71 Anita Kunz
Anita Kunz is an award winning painter and illustrator from Canada. She has painted magazine covers for Time, Rolling Stone, GQ, Vanity Fair, Business Week, Newsweek, The Atlantic, Sports Illustrated, The New Yorker, and many others, as well as the covers to over 50 books. Anita teaches illustration at the Smithsonian and Corcoran Universities in Washington D.C. She has been featured in many design magazines such as Communication Arts, Idea, and Creation. She's won the Hamilton King Award, the JEH MacDonald Award, the Queen's Diamond Jubilee Medal of Honour, and two lifetime achievement awards from Applied Arts Magazine and the Advertising Club of Toronto. She served as a juror for the Spectrum Illustration Awards. She has two honorary doctorates, from the Ontario College of Art & Design and the Mass. College of Art & Design. She was named one of Canada's 50 most influential people by the National Post. In 2003 she was the first woman and the first Canadian to exhibit her art in the Library of Congress, in Washington D.C. In 2007 she gave a TED Talk about her art. In 2017 she was inducted into the American Illustrators Hall of Fame. She's a member of the Royal Canadian Academy of the Arts and an Officer of the Order of Canada (their highest civilian award). And she's a brilliant painter with a keen and delightful sense of humor.
'Self Portraits with Facial Hair'
Anita Kunz was born in Toronto and grew up in Kitchener. As a child, a major influence was her uncle, the illustrator Robert Kunz, who taught her that illustration could carry social messages. Other influences include Sue Cole, Richard Mills, Marshall Arisman, Ian Pollack, and Ralph Steadman. Anita talked about her love of art as a child in this interview with Stephanie Chefas (Platinum Cheese, 2013):
"I’ve been making art all my life. For me it’s second nature, just another way of communicating. I was brought up to be a polite little girl and never to make waves. But somehow it seemed acceptable to be vocal, violent and controversial with my work, so that’s where all my emotions went."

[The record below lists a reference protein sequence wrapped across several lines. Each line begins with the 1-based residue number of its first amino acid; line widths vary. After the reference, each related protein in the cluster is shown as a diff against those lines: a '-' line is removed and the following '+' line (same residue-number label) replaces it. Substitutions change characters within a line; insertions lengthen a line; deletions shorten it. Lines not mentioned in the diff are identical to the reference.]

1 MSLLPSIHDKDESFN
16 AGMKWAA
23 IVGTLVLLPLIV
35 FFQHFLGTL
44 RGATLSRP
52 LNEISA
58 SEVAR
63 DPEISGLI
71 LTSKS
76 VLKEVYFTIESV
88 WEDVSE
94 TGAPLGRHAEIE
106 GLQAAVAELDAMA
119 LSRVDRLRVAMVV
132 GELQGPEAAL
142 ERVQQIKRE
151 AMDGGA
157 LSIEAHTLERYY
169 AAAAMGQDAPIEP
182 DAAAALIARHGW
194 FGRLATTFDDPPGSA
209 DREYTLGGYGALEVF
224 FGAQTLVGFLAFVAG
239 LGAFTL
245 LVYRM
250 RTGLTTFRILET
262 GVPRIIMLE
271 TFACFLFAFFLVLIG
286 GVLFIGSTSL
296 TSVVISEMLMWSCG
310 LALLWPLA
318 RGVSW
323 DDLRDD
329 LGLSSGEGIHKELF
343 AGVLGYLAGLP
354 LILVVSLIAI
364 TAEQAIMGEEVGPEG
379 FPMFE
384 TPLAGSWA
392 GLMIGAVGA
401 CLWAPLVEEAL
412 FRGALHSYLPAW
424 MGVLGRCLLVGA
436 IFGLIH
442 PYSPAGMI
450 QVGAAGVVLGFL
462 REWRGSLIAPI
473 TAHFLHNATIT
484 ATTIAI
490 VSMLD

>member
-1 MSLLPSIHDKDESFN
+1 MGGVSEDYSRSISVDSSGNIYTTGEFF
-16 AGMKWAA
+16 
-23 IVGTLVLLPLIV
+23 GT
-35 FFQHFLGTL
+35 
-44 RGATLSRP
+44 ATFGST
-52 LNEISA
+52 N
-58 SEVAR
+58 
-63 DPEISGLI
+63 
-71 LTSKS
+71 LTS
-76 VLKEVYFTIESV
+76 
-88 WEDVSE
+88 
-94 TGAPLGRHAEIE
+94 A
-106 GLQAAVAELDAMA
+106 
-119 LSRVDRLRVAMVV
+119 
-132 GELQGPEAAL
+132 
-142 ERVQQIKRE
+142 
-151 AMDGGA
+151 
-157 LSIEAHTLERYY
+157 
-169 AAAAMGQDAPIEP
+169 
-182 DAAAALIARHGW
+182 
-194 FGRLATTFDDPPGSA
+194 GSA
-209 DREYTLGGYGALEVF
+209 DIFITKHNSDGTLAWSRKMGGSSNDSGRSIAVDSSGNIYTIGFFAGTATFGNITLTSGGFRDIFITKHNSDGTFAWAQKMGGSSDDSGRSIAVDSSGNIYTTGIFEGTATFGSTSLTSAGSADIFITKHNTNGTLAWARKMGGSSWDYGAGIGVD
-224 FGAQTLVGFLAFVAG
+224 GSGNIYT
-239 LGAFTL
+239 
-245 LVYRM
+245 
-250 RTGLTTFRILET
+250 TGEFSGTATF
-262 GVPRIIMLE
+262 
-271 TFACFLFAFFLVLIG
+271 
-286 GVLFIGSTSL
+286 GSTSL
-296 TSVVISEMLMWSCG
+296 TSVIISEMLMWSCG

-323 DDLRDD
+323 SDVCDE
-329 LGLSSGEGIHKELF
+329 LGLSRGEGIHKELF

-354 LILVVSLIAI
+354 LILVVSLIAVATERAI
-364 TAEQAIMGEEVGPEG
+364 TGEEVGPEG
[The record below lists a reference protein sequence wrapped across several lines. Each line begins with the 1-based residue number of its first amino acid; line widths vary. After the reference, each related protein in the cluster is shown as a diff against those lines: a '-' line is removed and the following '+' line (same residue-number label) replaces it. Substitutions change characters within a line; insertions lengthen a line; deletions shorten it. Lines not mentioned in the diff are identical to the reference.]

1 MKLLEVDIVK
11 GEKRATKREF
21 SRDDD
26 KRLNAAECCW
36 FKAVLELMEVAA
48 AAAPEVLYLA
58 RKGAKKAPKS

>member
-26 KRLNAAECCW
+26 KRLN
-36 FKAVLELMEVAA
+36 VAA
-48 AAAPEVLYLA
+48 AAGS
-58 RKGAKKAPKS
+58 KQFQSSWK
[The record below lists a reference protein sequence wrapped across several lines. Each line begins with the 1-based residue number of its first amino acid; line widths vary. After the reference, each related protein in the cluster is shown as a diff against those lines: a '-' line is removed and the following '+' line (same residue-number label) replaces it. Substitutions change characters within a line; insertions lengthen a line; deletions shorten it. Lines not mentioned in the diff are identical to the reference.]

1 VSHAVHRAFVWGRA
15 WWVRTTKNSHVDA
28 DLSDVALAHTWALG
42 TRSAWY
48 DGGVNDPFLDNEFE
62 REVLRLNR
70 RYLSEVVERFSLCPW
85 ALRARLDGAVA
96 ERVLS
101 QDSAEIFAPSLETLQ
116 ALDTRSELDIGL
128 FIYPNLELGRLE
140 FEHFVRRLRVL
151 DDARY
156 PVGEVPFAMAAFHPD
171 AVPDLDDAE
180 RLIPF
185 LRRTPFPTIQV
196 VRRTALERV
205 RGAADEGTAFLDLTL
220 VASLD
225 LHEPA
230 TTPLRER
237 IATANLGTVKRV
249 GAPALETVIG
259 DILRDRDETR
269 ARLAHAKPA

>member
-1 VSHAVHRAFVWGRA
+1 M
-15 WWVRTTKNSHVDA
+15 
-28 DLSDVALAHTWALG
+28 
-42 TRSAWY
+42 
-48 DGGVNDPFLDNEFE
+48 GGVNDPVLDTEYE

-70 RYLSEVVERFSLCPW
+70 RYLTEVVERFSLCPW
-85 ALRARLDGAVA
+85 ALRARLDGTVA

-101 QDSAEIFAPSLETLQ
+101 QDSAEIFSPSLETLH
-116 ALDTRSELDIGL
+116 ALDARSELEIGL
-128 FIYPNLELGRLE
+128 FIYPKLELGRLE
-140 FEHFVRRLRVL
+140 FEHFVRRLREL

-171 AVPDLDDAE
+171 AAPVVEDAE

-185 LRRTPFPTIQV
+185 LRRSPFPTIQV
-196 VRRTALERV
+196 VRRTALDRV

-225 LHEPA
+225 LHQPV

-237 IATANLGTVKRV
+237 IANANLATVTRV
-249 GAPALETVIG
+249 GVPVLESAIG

'Conjoined'Anita earned her degree from the Ontario College of Art in Toronto. Right after, she started applying for commissions to all the major magazine publishers, and started getting work. A breakthrough was her 1982 portrait of Ray Charles for Westward Magazine (see below). After 30 years, and with the decline of magazine publishing, Anita has moved more in the direction of fine art, infusing her sense of humor with the stylization of Flemish painters, such as Rogier van der Weyden, to create fantastic portraits of people and animals. As she explains in this interview with Guy Badeaux (2011):
"I actually like silence. Or the CBC radio. I used to watch CNN all the time in case Time Magazine called with a tight deadline...I needed to be very up to date with politics, but now as I'm working on my own work, I don't want distractions. Plus listening to the news all the time really stressed me out!"
Anita describes her process thus (Chefas, 2013): "I start with a quick pencil sketch but don’t become too obsessed with it . . . that allows me to be a bit more spontaneous with the finished painting. I work layer over layer with watercolours and acrylics. It takes time, and I know it’s finished when I just can’t look at it any more!!"
"Well I think that as artists, we have the opportunity and responsibility to contribute culturally to all sorts of discussions. There are so many things going on in the world to comment on! And we all have unique perspectives. In a democracy we all have freedom of speech, and as artists our speech happens to be visual."
She gives this advice to art students, "It really just has to do with tenacity and hard work. There’s really no formula other than that. The harder you work, the better an artist you become! Malcolm Gladwell states in his book ‘Outliers’, that most successful people become so after 10,000 hours of work. That rings true to me!"
She adds for Robert Newman (AI-AB, 2015):
"I’ve actually compiled a list of eight tips for students. I usually go into a lot more detail but here they are in a nutshell:1. Work hard
2. Embrace self doubt
3. Remove toxic influences
4. Nurture your uniqueness
5. Not working can be just as important to creativity as working
6. Stop trying to be perfect
7. Be kind and stay humble.
8. Remain a student for life."
When not working, Anita loves the outdoors - hiking, skiing, camping. She also loves to travel, and educate herself, attending TED Talks every year.
'Lady with Pearls'
Anita Kunz was kind enough to answer an exclusive interview for this blog, so here are the questions I put to her: